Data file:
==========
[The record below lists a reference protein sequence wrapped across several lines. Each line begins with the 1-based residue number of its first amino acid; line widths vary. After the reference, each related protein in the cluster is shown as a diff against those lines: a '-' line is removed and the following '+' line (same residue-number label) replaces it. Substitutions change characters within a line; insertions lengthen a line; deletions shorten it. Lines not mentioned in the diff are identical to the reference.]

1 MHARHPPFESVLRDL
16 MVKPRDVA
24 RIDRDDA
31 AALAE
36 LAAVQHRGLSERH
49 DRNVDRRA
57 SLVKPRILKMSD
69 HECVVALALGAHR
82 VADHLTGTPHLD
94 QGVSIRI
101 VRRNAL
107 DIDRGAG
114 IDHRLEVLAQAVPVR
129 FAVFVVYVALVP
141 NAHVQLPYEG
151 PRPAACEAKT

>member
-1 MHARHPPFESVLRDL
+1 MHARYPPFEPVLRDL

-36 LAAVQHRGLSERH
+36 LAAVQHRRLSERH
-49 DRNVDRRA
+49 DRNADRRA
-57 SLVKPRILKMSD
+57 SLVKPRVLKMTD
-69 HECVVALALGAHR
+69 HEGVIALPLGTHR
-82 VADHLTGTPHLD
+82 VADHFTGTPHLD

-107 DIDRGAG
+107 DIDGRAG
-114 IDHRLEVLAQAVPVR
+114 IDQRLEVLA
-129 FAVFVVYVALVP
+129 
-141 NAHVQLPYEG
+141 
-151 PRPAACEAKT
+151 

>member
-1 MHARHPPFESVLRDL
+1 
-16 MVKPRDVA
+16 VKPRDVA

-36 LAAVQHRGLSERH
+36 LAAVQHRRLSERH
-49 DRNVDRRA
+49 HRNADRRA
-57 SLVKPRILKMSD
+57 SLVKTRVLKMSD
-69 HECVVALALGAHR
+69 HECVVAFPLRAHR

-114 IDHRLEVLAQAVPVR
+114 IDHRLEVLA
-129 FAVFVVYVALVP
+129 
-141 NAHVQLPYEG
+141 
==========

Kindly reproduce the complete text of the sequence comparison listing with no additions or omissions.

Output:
[The record below lists a reference protein sequence wrapped across several lines. Each line begins with the 1-based residue number of its first amino acid; line widths vary. After the reference, each related protein in the cluster is shown as a diff against those lines: a '-' line is removed and the following '+' line (same residue-number label) replaces it. Substitutions change characters within a line; insertions lengthen a line; deletions shorten it. Lines not mentioned in the diff are identical to the reference.]

1 MHARHPPFESVLRDL
16 MVKPRDVA
24 RIDRDDA
31 AALAE
36 LAAVQHRGLSERH
49 DRNVDRRA
57 SLVKPRILKMSD
69 HECVVALALGAHR
82 VADHLTGTPHLD
94 QGVSIRI
101 VRRNAL
107 DIDRGAG
114 IDHRLEVLAQAVPVR
129 FAVFVVYVALVP
141 NAHVQLPYEG
151 PRPAACEAKT

>member
-1 MHARHPPFESVLRDL
+1 MHARYPPFEPVLRDL

-36 LAAVQHRGLSERH
+36 LAAVQHRRLSERH
-49 DRNVDRRA
+49 DRNADRRA
-57 SLVKPRILKMSD
+57 SLVKPRVLKMTD
-69 HECVVALALGAHR
+69 HEGVIALPLGTHR
-82 VADHLTGTPHLD
+82 VADHFTGTPHLD

-107 DIDRGAG
+107 DIDGRAG
-114 IDHRLEVLAQAVPVR
+114 IDQRLEVLA
-129 FAVFVVYVALVP
+129 
-141 NAHVQLPYEG
+141 
-151 PRPAACEAKT
+151 

>member
-1 MHARHPPFESVLRDL
+1 
-16 MVKPRDVA
+16 VKPRDVA

-36 LAAVQHRGLSERH
+36 LAAVQHRRLSERH
-49 DRNVDRRA
+49 HRNADRRA
-57 SLVKPRILKMSD
+57 SLVKTRVLKMSD
-69 HECVVALALGAHR
+69 HECVVAFPLRAHR

-114 IDHRLEVLAQAVPVR
+114 IDHRLEVLA
-129 FAVFVVYVALVP
+129 
-141 NAHVQLPYEG
+141 